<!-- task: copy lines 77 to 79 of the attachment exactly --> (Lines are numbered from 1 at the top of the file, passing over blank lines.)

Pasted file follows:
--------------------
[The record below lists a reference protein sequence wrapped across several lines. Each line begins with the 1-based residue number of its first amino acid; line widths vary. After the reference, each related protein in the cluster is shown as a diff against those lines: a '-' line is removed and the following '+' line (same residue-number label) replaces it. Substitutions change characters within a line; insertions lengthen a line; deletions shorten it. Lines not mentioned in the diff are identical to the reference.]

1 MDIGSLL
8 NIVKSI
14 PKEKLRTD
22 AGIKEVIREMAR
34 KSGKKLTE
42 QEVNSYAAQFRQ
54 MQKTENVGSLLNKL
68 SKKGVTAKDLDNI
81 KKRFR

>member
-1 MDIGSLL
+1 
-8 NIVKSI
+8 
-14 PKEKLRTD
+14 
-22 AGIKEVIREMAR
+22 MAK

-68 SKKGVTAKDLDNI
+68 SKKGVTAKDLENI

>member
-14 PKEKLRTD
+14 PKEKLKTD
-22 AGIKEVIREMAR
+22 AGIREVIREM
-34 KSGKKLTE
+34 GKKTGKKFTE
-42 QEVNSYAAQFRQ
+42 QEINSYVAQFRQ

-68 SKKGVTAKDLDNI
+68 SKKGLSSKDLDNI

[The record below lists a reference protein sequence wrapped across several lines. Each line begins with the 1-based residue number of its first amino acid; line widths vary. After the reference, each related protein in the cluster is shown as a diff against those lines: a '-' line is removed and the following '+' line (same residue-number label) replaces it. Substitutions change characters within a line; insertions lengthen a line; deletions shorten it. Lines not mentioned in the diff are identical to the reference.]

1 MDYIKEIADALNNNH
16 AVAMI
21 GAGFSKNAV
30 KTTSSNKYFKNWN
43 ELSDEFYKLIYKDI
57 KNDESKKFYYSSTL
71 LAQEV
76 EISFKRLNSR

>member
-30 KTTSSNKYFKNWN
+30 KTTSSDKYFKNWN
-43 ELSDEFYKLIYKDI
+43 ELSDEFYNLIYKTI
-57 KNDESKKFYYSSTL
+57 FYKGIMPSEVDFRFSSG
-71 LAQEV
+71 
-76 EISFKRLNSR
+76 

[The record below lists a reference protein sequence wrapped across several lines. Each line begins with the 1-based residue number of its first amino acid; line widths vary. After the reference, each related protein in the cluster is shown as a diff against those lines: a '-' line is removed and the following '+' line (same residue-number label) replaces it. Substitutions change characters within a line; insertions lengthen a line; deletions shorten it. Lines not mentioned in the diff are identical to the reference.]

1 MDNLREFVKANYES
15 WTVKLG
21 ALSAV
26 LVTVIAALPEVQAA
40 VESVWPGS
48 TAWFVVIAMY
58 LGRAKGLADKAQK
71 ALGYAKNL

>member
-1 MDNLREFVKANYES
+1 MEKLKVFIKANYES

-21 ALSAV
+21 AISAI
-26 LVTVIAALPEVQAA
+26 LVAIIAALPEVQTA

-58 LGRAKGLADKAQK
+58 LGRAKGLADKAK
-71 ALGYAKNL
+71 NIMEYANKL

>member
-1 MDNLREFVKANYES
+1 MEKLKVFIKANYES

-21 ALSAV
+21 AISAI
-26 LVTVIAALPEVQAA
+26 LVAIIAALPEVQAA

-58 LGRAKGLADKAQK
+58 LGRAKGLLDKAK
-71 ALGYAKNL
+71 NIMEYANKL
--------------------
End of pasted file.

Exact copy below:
+21 AISAI
-26 LVTVIAALPEVQAA
+26 LVAIIAALPEVQAA